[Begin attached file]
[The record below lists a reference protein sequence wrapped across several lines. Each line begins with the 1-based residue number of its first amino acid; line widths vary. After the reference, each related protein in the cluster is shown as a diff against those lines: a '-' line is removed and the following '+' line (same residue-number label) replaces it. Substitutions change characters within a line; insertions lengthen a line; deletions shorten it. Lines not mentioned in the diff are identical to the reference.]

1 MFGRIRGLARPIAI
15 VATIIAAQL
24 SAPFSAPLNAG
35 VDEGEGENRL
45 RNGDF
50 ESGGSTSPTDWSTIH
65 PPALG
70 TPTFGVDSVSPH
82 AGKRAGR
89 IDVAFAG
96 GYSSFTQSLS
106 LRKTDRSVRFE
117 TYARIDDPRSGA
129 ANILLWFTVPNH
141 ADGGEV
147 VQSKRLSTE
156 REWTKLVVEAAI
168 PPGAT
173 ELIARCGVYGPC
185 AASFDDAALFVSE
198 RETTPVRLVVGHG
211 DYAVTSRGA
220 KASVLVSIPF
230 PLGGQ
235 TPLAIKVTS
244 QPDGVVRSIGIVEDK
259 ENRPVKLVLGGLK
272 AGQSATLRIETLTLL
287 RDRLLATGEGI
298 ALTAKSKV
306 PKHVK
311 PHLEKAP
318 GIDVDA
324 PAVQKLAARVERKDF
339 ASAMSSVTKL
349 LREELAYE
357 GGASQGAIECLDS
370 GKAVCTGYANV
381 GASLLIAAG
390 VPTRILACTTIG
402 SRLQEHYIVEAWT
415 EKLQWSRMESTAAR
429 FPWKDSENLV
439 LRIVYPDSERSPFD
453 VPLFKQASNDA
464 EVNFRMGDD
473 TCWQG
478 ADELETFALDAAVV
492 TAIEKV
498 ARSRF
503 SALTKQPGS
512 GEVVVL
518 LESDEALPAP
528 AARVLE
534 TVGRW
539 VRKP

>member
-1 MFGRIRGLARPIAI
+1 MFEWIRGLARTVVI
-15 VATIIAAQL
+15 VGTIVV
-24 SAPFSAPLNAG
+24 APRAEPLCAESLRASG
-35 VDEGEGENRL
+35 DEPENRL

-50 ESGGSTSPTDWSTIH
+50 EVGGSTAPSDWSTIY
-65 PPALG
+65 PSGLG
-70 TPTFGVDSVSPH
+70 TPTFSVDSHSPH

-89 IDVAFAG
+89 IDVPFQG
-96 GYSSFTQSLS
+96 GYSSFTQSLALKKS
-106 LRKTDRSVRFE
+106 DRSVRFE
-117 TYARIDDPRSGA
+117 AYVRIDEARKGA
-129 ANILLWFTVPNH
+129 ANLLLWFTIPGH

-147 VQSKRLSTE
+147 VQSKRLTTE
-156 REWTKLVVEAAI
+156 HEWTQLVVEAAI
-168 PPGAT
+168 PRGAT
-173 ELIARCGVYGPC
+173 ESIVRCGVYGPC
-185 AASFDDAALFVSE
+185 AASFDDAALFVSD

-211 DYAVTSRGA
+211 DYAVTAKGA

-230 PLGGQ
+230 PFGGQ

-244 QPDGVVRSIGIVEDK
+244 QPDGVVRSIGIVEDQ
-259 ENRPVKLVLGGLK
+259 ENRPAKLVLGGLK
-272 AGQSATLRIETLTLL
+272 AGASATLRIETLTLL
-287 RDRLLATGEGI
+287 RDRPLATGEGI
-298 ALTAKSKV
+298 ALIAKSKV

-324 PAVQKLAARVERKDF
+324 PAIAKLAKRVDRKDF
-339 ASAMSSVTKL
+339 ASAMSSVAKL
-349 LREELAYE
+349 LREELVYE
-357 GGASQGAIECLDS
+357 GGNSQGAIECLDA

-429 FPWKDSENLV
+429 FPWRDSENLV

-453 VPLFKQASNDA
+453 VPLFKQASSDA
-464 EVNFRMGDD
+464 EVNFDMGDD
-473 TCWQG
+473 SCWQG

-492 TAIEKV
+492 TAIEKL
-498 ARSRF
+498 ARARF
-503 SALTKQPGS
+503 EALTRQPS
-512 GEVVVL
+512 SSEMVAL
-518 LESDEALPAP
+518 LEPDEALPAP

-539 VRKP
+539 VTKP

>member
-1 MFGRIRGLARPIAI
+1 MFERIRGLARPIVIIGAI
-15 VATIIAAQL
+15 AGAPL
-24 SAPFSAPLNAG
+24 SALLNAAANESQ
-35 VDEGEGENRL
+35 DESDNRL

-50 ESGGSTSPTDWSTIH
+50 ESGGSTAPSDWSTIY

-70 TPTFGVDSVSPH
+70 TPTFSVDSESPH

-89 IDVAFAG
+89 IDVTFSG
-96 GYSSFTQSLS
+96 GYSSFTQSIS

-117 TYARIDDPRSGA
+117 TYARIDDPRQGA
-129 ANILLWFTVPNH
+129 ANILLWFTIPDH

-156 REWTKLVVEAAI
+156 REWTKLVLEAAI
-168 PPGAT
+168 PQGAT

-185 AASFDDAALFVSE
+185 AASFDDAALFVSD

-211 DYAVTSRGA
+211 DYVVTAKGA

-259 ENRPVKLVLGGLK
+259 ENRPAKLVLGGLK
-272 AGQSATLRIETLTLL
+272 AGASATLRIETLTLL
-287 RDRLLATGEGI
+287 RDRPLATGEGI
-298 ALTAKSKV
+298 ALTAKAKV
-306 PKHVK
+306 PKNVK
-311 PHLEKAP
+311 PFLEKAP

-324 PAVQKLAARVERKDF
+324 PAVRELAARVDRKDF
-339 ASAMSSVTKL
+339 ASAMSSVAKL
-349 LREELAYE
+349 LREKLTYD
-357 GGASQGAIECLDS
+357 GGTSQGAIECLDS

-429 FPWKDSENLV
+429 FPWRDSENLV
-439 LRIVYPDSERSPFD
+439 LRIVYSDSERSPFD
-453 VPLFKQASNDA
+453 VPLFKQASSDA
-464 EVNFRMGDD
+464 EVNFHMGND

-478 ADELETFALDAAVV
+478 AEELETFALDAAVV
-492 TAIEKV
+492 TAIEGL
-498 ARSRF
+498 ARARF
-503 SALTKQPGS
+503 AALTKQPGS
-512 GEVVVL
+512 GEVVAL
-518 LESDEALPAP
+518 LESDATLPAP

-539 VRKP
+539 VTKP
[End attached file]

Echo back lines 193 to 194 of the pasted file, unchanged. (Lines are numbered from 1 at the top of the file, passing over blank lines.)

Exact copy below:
+478 AEELETFALDAAVV
-492 TAIEKV